Londinium was the Roman name given to the settlement they founded on the Thames, after their successful invasion of Britain. There are still traces of Roman London all over the city. So, we thought it would be fun to put together 10 interesting facts and figures about Roman London that you might not know.
1. Londinium was founded by the Romans in AD 47 (or 47 CE) on the banks of the Thames roughly where the current square mile ‘City of London’ is located.
2. They chose the spot on the River Thames because the River Thames was quick way to transport goods between Britain and the Continent. The Romans saw this and built the town of Londinium around the river’s main crossing point. They built the first London Bridge.
3. In AD 61 the native Iceni tribe, led by Queen Boudicca, rose up against the Romans. They burnt Londinium to the ground and killed 30,000 Londoners.
4. The Romans regained control and over the next 20 yeas rebuilt Londinium. By AD 100, the city was thriving again. At its peak the new Londinium city had a population of up to 60,000 people and for 300 years it was the largest city in Britannia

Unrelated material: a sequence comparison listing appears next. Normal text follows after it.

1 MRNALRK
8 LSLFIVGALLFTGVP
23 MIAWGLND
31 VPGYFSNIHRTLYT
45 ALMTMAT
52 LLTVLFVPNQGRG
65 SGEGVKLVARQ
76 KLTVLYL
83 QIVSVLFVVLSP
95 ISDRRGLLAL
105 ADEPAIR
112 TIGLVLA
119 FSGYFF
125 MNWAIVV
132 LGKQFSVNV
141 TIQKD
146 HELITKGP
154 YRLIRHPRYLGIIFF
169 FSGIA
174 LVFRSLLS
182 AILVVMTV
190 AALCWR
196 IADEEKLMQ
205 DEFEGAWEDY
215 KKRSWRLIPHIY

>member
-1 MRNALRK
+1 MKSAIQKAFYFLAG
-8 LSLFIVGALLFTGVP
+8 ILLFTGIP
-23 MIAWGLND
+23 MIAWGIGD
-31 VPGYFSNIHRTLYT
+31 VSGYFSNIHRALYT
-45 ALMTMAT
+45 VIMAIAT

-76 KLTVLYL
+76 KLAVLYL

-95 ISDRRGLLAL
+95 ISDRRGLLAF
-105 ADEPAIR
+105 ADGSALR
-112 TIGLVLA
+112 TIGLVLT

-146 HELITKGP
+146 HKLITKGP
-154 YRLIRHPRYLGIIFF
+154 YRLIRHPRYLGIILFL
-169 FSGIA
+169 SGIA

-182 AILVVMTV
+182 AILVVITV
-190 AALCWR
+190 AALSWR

5. The Romans built many major structures in Londinium including temples, bathhouses, a basilica for meetings, and a governor’s palace. Around 200 AD, they built a defensive wall around the city called London Wall. The wall was around three miles long, 20 feet high, and 8 feet wide.
6. You can still see bits of the Roman Wall that surrounded the city today. See the biggest pieces are the Museum of London.
7. Excavation has revealed extensive evidence of destruction by fire from when Boudicca burned the city in the form of a layer of red ash beneath the city.
8. The road network that the Romans built is still largely in place as modern roads in Britain. Of the fifteen British routes recorded in the 2nd- or 3rd-century, seven ran to or from Londinium.
9. Despite its importance, Londinium was not the capital of Roman Britain. It was Camulodunum (modern day Colchester) first before Londinium eventually replaced it.
10. Emperor Hadrian visited in 122. The impressive public buildings from around this period may have been initially constructed in preparation for his visit or during the rebuilding which followed the “Hadrianic Fire”. This fire, which archaeologists have discovered destroyed much of the city, is not recorded by any surviving source and seems to have occurred in a time of relative calm in Britain; for those reasons, it is generally assumed to have been accidental.